The study of mosque acoustics, with regard to acoustical characteristics, sound quality for speech intelligibility, and other applicable acoustic criteria, has been largely neglected. In this study a background as to why mosques are designed as they are and how mosque design is influenced by worship considerations is given. In the study the acoustical characteristics of typically constructed contemporary mosques in Saudi Arabia have been investigated, employing a well-known impulse response. Extensive field measurements were taken in 21 representative mosques of different sizes and architectural features in order to characterize their acoustical quality and to identify the impact of air conditioning, ceiling fans, and sound reinforcement systems on their acoustics. Objective room-acoustic indicators such as reverberation time (RT) and clarity (C50) were measured. Background noise (BN) was assessed with and without the operation of air conditioning and fans. The speech transmission index (STI) was also evaluated with and without the operation of existing sound reinforcement systems. The existence of acoustical deficiencies was confirmed and quantified. The study, in addition to describing mosque acoustics, compares design goals to results obtained in practice and suggests acoustical target values for mosque design. The results show that acoustical quality in the investigated mosques deviates from optimum conditions when unoccupied, but is much better in the occupied condition.

  8. The Development of the Acoustic Design of NASA Glenn Research Center's New Reverberant Acoustic Test Facility

    NASA Technical Reports Server (NTRS)

    Hughes, William O.; McNelis, Mark E.; Hozman, Aron D.; McNelis, Anne M.

    2011-01-01

    The National Aeronautics and Space Administration (NASA) Glenn Research Center (GRC) is leading the design and build of the new world-class vibroacoustic test capabilities at the NASA GRC s Plum Brook Station in Sandusky, Ohio. Benham Companies, LLC is currently constructing modal, base-shake sine and reverberant acoustic test facilities to support the future testing needs of NASA s space exploration program. The large Reverberant Acoustic Test Facility (RATF) will be approximately 101,000 ft3 in volume and capable of achieving an empty chamber acoustic overall sound pressure level (OASPL) of 163 dB. This combination of size and acoustic power is unprecedented amongst the world s known active reverberant acoustic test facilities. The key to achieving the expected acoustic test spectra for a range of many NASA space flight environments in the RATF is the knowledge gained from a series of ground acoustic tests. Data was obtained from several NASA-sponsored test programs, including testing performed at the National Research Council of Canada s acoustic test facility in Ottawa, Ontario, Canada, and at the Redstone Technical Test Center acoustic test facility in Huntsville, Alabama. The majority of these tests were performed to characterize the acoustic performance of the modulators (noise generators) and representative horns that would be required to meet the desired spectra, as well as to evaluate possible supplemental gas jet noise sources. The knowledge obtained in each of these test programs enabled the design of the RATF sound generation system to confidently advance to its final acoustic design and subsequent on-going construction.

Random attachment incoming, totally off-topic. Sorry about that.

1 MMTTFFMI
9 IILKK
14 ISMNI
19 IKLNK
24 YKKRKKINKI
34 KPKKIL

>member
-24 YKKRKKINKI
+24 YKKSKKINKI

9. The Development of the Acoustic Design of NASA Glenn Research Center's New Reverberant Acoustic Test Facility

    NASA Technical Reports Server (NTRS)

    Hughes, William O.; McNelis, Mark E.; Hozman, Aron D.; McNelis, Anne M.

    2011-01-01